Natural gas is the main source of energy. Liquefied natural gas or LNG is a natural gas that has been converted to a liquid form to facilitate storage or transport by cooling natural gas to about -162 ° C. It is then stored at atmospheric pressure. Liquefied natural gas occupies about six hundredths of the volume of natural gas in the gaseous state. It is odorless, colorless, non-toxic and non-corrosive. Because it is easy to transport, LNG can be used to save natural gas bearings for which the construction of pipelines is uneconomical.
Liquefaction of natural gas into LNG requires cooling of natural gas until it becomes liquid. These processes involve treating the gas prior to liquefaction, treatment and control of impurities and liquid hydrocarbons, as well as the storage and handling of refrigerants used to cool natural gas to the liquid state. Liquefaction also has the advantage of removing oxygen, carbon dioxide, sulfur and water from natural gas, resulting in LNG, which is almost pure methane.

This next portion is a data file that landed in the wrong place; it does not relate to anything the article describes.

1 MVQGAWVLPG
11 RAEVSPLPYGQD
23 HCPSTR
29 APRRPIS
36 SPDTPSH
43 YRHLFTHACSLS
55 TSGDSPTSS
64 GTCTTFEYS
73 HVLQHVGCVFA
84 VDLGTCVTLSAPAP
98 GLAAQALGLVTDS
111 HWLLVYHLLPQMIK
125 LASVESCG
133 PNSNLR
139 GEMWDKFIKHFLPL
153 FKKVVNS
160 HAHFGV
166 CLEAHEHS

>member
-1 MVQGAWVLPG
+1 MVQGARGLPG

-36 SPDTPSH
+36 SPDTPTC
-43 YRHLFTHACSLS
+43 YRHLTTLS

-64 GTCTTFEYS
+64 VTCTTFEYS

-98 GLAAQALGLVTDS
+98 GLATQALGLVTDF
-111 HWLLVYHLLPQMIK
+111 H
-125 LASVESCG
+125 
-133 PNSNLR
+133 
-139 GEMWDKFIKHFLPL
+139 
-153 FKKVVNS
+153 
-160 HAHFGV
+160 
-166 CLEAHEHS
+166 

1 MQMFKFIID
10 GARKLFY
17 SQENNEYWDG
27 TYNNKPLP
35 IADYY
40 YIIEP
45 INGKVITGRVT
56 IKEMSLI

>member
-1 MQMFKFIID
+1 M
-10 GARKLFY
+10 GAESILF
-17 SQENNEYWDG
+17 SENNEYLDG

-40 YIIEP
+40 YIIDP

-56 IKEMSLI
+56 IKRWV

The refrigerants used in the LNG process usually consist of a combination of the following light hydrocarbons: methane, ethane, ethylene, propane , butane and isopentane. Nitrogen is also a common refrigerant component.
The liquefaction process requires significant refrigeration compression systems that include large centrifugal compressors typically powered by gas turbines, steam turbines, or large electric motors.
When LNG reaches its destination, it returns to the gasification facility. LNG (methane) vapor mixed with air is not explosive in an uncontaminated environment. In the event of a large LNG release, a fire could occur, but only when there is a concentration (5 to 15%) of the LNG pair in the air and a source of ignition.